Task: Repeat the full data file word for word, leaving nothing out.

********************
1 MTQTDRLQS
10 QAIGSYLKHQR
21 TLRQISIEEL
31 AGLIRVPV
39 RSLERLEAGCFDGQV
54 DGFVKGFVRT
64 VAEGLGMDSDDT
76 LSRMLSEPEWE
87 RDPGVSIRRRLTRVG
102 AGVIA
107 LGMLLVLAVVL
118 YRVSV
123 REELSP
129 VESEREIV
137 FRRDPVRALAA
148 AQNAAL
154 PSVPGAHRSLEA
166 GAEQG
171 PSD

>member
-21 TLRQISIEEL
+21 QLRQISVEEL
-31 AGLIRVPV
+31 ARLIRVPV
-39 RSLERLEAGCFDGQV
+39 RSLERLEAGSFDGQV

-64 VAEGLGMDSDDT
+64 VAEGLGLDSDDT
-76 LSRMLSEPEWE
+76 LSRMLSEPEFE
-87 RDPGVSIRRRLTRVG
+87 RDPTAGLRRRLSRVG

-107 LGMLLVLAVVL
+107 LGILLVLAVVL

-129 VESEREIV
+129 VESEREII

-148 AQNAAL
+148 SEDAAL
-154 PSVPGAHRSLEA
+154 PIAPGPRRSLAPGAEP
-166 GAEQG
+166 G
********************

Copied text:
1 MTQTDRLQS
10 QAIGSYLKHQR
21 TLRQISIEEL
31 AGLIRVPV
39 RSLERLEAGCFDGQV
54 DGFVKGFVRT
64 VAEGLGMDSDDT
76 LSRMLSEPEWE
87 RDPGVSIRRRLTRVG
102 AGVIA
107 LGMLLVLAVVL
118 YRVSV
123 REELSP
129 VESEREIV
137 FRRDPVRALAA
148 AQNAAL
154 PSVPGAHRSLEA
166 GAEQG
171 PSD

>member
-21 TLRQISIEEL
+21 QLRQISVEEL
-31 AGLIRVPV
+31 ARLIRVPV
-39 RSLERLEAGCFDGQV
+39 RSLERLEAGSFDGQV

-64 VAEGLGMDSDDT
+64 VAEGLGLDSDDT
-76 LSRMLSEPEWE
+76 LSRMLSEPEFE
-87 RDPGVSIRRRLTRVG
+87 RDPTAGLRRRLSRVG

-107 LGMLLVLAVVL
+107 LGILLVLAVVL

-129 VESEREIV
+129 VESEREII

-148 AQNAAL
+148 SEDAAL
-154 PSVPGAHRSLEA
+154 PIAPGPRRSLAPGAEP
-166 GAEQG
+166 G